The first way to ruin your ten days in Philippines might be a roadside circumcision (1500 pesos = US$33) but the main thing is to have Easter be in the middle and a dental visits on both ends of it. I only realized when I landed that I was coming right before the biggest holiday of the year. Is there a more Easter-loving country on the planet than the Philippines? There aren’t many. Everyone was on the move, and most stores were shut down for days.
On Good Friday I was lamenting to the owner of a 7-11 convenience store that everything was closed. Normally garrulous, this Filipino went quiet for two beats before saying with pity, “You aren’t Catholic.” I said no, leaving out that not only am I not Catholic, I don’t even know what the significance of Easter is. If I confessed to him that I also went to a catholic high school for four years and made a graduation speech, his head might have exploded.
It was hard to find decent food to eat over the holiday, but truth be told, it’s a problem any time. I have to say it: the food is horrible in the Philippines. Last time I was here a friend took me out to great food meal after meal, but they weren’t “regular” places “normal” people go. The food that is most accessible is a nightmare of fatty, greasy, and fried with sweets, sweets and more sweets.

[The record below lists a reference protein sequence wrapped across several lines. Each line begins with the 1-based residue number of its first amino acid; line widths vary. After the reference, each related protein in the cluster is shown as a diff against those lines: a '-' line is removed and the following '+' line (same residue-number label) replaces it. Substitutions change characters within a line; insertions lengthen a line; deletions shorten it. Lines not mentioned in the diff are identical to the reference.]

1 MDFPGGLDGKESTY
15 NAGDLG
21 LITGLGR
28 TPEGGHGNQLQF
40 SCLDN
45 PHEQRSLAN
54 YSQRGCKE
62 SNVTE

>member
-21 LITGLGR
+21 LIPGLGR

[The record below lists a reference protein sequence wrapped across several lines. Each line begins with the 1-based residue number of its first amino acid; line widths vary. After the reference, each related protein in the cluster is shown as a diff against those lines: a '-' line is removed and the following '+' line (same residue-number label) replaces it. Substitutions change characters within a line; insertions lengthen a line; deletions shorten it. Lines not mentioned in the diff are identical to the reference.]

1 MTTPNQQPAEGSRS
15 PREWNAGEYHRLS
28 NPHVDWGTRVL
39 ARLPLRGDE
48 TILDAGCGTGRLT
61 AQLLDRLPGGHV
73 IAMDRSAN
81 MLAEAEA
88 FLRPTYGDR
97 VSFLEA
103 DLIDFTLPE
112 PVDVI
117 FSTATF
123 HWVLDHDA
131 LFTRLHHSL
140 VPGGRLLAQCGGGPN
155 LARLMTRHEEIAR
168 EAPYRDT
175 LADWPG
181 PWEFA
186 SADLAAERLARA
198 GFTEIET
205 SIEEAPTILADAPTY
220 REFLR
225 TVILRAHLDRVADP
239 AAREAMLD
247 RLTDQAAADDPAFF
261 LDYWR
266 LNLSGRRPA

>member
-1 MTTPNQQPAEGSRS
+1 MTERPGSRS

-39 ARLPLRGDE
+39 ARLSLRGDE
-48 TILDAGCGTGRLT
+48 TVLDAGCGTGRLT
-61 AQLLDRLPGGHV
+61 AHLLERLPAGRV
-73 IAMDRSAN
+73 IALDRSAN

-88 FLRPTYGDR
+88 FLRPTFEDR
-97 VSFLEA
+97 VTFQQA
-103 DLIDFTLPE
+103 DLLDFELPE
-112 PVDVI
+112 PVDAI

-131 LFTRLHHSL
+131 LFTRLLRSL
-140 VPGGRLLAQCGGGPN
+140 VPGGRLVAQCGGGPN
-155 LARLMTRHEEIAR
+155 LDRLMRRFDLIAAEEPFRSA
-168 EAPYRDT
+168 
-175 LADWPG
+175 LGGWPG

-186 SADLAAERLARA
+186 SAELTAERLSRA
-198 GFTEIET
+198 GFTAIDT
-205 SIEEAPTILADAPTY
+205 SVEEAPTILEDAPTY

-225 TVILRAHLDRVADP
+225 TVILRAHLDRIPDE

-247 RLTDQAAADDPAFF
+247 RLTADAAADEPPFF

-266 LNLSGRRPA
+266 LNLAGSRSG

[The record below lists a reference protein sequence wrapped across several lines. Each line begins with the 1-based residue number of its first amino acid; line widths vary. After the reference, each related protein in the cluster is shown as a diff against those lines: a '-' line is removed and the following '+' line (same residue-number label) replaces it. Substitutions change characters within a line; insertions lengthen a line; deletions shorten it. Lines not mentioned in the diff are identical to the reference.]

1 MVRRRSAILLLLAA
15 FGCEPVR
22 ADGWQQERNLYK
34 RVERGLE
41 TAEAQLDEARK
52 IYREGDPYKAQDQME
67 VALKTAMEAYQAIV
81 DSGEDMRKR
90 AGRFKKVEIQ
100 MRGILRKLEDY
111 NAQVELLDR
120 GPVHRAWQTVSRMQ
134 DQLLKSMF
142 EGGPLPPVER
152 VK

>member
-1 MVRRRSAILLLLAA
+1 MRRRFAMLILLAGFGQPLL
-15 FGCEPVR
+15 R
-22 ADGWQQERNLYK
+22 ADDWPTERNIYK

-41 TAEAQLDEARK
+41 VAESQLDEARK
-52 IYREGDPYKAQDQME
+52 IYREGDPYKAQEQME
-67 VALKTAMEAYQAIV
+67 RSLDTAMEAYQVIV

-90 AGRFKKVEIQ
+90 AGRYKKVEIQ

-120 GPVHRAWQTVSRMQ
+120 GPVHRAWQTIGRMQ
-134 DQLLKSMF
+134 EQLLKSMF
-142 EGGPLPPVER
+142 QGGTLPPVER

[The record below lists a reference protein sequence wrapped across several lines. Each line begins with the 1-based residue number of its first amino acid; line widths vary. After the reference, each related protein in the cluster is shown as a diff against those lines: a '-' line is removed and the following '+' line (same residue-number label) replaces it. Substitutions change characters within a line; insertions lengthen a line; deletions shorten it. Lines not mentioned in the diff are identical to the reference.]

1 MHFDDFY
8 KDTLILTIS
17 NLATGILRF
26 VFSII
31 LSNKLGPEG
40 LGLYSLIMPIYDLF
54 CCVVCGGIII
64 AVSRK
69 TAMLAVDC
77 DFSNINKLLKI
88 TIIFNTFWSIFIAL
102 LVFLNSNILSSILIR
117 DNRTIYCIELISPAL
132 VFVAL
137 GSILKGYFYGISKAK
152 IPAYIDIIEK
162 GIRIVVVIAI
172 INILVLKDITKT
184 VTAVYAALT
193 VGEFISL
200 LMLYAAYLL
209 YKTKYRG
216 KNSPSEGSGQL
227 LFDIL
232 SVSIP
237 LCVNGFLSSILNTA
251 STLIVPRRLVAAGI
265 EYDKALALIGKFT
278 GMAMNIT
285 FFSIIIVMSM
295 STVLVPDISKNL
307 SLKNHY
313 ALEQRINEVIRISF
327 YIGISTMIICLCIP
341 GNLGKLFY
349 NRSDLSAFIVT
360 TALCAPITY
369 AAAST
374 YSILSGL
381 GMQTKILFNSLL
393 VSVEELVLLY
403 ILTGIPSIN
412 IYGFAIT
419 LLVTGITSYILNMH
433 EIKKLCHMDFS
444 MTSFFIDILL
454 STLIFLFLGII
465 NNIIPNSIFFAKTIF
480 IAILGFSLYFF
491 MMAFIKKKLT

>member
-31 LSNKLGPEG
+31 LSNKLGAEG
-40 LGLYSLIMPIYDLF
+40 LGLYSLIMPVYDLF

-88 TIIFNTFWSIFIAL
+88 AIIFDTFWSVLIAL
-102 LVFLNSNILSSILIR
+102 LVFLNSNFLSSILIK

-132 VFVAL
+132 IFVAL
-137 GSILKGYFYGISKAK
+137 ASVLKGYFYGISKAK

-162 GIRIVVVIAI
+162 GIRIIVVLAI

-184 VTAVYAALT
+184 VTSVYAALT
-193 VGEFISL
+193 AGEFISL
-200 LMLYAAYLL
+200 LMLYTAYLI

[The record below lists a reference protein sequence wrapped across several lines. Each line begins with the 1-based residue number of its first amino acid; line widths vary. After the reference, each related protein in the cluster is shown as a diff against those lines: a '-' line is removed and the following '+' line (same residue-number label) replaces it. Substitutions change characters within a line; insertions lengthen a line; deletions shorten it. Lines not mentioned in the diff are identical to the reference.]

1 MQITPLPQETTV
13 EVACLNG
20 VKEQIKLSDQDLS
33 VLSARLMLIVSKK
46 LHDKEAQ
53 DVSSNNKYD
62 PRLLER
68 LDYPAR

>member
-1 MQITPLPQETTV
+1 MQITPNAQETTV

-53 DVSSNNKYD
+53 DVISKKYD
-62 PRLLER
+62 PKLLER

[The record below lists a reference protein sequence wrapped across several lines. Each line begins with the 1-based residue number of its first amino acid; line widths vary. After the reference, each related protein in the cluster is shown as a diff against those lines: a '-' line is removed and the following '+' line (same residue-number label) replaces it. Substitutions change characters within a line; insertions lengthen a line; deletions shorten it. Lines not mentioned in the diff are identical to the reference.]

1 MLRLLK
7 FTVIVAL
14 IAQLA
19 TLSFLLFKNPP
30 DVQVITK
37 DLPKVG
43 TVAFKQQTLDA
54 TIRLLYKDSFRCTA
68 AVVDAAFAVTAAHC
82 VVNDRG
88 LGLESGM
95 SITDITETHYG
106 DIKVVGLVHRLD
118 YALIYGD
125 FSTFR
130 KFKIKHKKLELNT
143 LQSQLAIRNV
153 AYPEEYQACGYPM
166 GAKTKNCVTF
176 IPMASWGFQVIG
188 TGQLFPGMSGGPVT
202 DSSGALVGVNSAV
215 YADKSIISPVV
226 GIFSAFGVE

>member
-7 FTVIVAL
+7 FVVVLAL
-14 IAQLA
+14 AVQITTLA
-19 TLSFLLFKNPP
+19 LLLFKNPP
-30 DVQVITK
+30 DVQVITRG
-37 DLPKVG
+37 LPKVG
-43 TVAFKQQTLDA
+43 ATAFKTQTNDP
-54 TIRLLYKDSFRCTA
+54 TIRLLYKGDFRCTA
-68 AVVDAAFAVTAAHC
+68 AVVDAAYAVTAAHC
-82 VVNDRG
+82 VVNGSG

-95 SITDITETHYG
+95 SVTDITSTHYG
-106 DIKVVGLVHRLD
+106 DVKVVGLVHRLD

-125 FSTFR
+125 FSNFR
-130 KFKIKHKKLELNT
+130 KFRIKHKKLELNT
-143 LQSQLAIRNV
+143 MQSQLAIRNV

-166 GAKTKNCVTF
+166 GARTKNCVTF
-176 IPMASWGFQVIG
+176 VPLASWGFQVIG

The preponderance of junk food is absolutely incredible. (As an American I’m uniquely qualified to judge.) Every mall has exactly the same chain stores, the supermarkets have whole aisles devoted to packaged cupcakes, and anything at a bakery tastes like a sweet hot dog bun. It’s unbelievable. In the “wellness” section of one supermarket I saw pancake mix, brownie mix, boxes of condensed milk and cream, and baking chocolate.
When I arrived at Manila airport I went to the shuttle bus (there is finally a shuttle bus! It took only six years to organize a ragged old bus to take passengers to the nearest train station—“You go, Manila!”) sat down, and heard the radio blasting “When Smokey Sings” by ABC. Now that’s a welcome, Filipino style! It’s a pretty obscure 1980s song, but you can’t faze a Filipino by saying that for they are at the vanguard of resurrecting classic songs. (I’ve always claimed this: the singers of 1980s power balladeers, Air Supply, can declare tomorrow that they are Filipino citizens and want to run for President, and they will get 95% of the vote without trying.) It’s one thing I deeply love about the Philippines. In the most random of places I will hear old nuggets. I was in a mall trying to distance myself from video game white noise when I suddenly came across someone on a karaoke machine passionately belting out “Lying Eyes” by The Eagles (no link—I hate The Eagles, and it’s the worst band name ever) and it’s like that anywhere you go. Rock on, Pinoys!